On a norm, the imposition of deduction on a business’s operational expense implies that the business’s net income is subject to federal tax. However, according to the 280E tax classification of cannabis as a Schedule I (controlled) substance, cannabis businesses are disadvantaged. 

The tax code deprives legal Cannabis businesses the advantage of tax deduction. This limits economic benefits enjoyed by other companies, thereby incurring more expense for cannabusiness owners. Instead of a moderate tax rate, the IRS charges a higher rate.

What are the Exceptions to Section 280E?

Amid the harshness toward Cannabis businesses brought by the 280E tax, there is a ray of hope.

Recent IRC provisions made it possible for Cannabusinesses to deduct their cost of Goods Sold while computing their taxable income. This includes (subtracting the Cost of Goods Sold while calculating their federal taxable income, notwithstanding Section 280E):

  • Cultivators
  • Producers
  • Wholesalers
  • Retailers

Cost of goods sold (depending on the line of Cannabis business involved, i.e., reselling or producing) includes:

  • Directly related expenses
  • Cost distributing the goods
  • Cost of the goods itself 

At present, the IRS does not permit some other charge as a credit or deduction for costs incurred or paid concerning marijuana business.

To put it plainly, Section 280E denies a citizen concerned with any dealings related to a Schedule I or II controlled substance from access to credits or deductions. This includes cannabis, which is recorded as ‘marihuana’ on Schedule I. The gross income is calculated except for the adjustments of the cost of goods sold (COGS), which offsets the business’s gross profit. 

However, Section 280E forbids deductions for costs like the following that are not illicit:

  • Lease
  • Phone costs
  • Remunerations

Marijuana businesses would most likely be charged higher tax rates. This is due to their ineligibility for specific tax deductions and credits accessible to other lines of business.

About Bowers & Company CPAs

Bowers & Company CPAs has formed a Cannabis and Hemp branch to help new and existing businesses understand this complicated, growing industry. Our professionals can help business owners navigate tax implications, industry regulations, and operating procedures. Our team members will counsel and support existing cannabis businesses and start-ups in tax planning, licensing, operating procedures, general business consulting, and more.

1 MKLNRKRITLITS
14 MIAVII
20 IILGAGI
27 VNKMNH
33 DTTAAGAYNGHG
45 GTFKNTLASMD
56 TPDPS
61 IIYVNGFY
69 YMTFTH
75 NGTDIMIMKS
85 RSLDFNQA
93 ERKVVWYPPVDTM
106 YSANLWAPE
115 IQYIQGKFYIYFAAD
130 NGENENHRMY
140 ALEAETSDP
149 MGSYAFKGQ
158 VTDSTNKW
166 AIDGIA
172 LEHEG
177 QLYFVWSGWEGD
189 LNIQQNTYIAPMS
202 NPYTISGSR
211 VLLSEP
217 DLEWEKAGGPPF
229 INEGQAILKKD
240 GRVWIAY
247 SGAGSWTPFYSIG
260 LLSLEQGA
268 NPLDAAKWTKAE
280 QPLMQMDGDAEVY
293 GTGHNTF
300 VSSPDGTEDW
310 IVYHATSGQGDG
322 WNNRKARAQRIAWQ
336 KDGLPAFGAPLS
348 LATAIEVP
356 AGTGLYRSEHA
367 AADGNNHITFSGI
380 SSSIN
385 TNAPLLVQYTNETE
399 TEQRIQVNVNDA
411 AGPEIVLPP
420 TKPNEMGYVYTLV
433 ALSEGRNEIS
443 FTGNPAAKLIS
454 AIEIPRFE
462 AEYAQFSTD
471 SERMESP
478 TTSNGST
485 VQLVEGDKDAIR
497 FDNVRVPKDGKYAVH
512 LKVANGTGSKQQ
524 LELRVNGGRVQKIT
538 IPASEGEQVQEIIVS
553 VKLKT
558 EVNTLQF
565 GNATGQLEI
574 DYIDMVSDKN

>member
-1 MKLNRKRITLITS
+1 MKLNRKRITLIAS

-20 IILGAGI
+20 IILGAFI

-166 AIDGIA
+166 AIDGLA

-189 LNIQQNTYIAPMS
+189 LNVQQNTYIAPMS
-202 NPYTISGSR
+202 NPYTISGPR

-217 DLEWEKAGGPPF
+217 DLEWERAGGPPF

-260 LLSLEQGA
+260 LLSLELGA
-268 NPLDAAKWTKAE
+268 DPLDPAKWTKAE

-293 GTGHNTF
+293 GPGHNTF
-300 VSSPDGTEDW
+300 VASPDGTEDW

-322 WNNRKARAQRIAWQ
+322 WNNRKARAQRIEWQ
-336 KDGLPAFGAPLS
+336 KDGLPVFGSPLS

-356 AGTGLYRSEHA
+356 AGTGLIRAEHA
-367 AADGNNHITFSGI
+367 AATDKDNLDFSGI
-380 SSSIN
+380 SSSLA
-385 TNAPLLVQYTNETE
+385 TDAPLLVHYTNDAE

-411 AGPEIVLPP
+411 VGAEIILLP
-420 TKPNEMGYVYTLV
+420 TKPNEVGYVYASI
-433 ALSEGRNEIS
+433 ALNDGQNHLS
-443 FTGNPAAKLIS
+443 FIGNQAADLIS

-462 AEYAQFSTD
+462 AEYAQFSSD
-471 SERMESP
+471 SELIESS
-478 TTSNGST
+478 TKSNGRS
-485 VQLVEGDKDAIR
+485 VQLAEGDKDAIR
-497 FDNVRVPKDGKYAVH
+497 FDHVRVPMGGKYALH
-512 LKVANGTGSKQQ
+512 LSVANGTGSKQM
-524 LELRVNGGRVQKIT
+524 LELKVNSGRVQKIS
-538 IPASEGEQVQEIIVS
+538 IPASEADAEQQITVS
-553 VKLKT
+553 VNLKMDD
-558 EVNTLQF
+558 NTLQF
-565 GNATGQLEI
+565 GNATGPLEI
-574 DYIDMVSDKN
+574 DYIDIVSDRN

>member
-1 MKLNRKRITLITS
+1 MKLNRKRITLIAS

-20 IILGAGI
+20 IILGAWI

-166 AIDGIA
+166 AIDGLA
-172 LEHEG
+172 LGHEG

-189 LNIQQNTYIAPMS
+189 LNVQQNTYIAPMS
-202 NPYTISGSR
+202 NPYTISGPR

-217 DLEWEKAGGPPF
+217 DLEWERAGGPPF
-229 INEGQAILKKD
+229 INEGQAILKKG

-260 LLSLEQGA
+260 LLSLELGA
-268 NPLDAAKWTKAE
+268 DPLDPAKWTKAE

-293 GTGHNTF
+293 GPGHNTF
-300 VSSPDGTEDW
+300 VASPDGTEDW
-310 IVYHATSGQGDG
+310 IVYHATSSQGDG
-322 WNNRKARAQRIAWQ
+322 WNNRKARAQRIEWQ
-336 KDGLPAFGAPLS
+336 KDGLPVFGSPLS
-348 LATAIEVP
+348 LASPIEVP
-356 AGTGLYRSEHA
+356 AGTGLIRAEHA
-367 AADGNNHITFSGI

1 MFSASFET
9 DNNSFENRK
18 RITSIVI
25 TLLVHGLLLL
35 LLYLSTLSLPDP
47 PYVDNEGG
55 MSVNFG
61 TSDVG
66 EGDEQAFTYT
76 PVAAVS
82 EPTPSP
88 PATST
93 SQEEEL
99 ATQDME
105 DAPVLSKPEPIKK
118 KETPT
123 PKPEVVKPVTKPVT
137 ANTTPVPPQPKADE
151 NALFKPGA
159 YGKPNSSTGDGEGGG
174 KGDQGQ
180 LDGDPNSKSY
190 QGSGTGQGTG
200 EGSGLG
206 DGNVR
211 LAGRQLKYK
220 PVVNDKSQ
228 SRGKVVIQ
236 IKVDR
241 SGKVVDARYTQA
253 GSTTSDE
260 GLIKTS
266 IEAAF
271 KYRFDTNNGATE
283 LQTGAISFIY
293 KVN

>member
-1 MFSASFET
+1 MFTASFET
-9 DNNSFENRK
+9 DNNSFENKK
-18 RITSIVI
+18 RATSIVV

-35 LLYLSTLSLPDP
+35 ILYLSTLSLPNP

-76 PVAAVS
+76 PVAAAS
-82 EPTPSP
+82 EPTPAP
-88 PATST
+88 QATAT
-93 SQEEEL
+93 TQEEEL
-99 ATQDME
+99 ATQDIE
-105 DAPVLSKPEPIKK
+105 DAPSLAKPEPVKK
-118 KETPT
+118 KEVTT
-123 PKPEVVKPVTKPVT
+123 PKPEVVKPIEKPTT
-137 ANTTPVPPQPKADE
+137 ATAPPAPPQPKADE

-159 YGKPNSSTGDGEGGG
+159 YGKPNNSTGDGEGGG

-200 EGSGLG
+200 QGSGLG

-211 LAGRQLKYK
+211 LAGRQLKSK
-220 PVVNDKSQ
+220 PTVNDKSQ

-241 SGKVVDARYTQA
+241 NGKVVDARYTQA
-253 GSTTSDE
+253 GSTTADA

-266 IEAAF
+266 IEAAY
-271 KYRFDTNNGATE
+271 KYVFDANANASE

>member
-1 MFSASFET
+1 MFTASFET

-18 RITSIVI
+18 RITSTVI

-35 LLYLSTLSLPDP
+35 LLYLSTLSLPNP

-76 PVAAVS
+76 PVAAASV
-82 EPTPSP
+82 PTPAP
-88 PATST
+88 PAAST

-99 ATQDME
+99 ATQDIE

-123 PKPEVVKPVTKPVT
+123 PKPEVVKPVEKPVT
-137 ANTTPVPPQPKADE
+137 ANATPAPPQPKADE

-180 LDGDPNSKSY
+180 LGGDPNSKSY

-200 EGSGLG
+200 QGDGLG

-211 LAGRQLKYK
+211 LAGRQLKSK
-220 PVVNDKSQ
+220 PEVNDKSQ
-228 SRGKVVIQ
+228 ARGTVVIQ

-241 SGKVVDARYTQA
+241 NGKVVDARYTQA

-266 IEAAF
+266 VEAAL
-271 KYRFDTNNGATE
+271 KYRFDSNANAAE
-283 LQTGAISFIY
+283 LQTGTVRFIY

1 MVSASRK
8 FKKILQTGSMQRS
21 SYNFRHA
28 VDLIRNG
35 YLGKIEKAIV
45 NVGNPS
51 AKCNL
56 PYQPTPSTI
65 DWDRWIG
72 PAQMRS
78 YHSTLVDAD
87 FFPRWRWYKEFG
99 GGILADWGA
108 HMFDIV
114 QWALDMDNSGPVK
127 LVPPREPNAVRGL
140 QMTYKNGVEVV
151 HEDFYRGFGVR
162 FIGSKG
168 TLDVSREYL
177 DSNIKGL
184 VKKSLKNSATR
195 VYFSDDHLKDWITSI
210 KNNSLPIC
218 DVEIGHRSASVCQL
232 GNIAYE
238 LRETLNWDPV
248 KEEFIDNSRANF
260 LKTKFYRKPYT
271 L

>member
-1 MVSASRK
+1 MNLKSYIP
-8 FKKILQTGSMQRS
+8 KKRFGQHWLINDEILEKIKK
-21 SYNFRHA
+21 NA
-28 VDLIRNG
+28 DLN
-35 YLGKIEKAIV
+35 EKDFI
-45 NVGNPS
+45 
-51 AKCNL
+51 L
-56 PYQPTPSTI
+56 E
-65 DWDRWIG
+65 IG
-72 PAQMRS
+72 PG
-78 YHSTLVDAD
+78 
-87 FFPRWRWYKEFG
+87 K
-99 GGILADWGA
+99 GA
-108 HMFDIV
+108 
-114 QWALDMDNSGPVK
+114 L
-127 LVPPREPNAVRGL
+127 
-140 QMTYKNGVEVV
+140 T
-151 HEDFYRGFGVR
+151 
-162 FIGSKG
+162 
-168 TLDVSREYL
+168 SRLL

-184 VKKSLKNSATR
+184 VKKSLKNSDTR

Since the sale of cannabis is still illegal at the federal level, a business cannot take certain deductions or credits when filing taxes. That means cannabis entrepreneurs must pay taxes on their gross margin and cannot deduct other common business expenses such as sales payroll and rent to reduce their liability. Bowers & Company CPAs can help business owners maximize after-tax cash through careful planning.

Bowers & Company CPAs aims to offer helpful information to our clients and friends. Learn more about how we can help should your business need Cannabis and Hemp Services.

Disclaimer: To ensure compliance with requirements imposed by the Department of Treasury, we inform you any U.S. federal tax advice contained in this document or video is not intended for the purpose of (i) avoiding penalties under the Internal Revenue Code, or (ii) promoting, marketing, or recommending to another party any transaction or matter that is contained in this document.

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Nicholas Agrippino

Nicholas Agrippino

Nicholas A. Agrippino, CPA, CCIFP, MBA is a Tax Manager at Bowers & Company CPAs PLLC. Reach him at 315-234-8129 or nagrippino@bcpllc.com. Bowers & Company aims to offer helpful information to our clients and friends. Learn more about how we can help should your business need accounting services.